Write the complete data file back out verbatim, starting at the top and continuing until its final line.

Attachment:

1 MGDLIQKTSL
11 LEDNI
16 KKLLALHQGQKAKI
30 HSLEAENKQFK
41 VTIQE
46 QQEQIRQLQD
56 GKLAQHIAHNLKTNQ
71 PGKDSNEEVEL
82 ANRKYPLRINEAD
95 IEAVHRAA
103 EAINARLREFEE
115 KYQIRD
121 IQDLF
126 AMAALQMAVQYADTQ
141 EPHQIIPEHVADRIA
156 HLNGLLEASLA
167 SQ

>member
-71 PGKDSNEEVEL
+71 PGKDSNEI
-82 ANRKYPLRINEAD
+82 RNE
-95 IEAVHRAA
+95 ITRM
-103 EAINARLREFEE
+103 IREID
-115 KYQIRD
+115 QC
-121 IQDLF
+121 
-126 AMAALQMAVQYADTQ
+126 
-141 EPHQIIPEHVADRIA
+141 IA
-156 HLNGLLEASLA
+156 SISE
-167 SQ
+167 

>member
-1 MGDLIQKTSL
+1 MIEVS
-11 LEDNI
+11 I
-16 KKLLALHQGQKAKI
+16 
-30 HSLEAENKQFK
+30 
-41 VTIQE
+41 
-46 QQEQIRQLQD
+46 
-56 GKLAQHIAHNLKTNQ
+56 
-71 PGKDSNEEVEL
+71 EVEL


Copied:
1 MGDLIQKTSL
11 LEDNI
16 KKLLALHQGQKAKI
30 HSLEAENKQFK
41 VTIQE
46 QQEQIRQLQD
56 GKLAQHIAHNLKTNQ
71 PGKDSNEEVEL
82 ANRKYPLRINEAD
95 IEAVHRAA
103 EAINARLREFEE
115 KYQIRD
121 IQDLF
126 AMAALQMAVQYADTQ
141 EPHQIIPEHVADRIA
156 HLNGLLEASLA
167 SQ

>member
-71 PGKDSNEEVEL
+71 PGKDSNEI
-82 ANRKYPLRINEAD
+82 RNE
-95 IEAVHRAA
+95 ITRM
-103 EAINARLREFEE
+103 IREID
-115 KYQIRD
+115 QC
-121 IQDLF
+121 
-126 AMAALQMAVQYADTQ
+126 
-141 EPHQIIPEHVADRIA
+141 IA
-156 HLNGLLEASLA
+156 SISE
-167 SQ
+167 

>member
-1 MGDLIQKTSL
+1 MIEVS
-11 LEDNI
+11 I
-16 KKLLALHQGQKAKI
+16 
-30 HSLEAENKQFK
+30 
-41 VTIQE
+41 
-46 QQEQIRQLQD
+46 
-56 GKLAQHIAHNLKTNQ
+56 
-71 PGKDSNEEVEL
+71 EVEL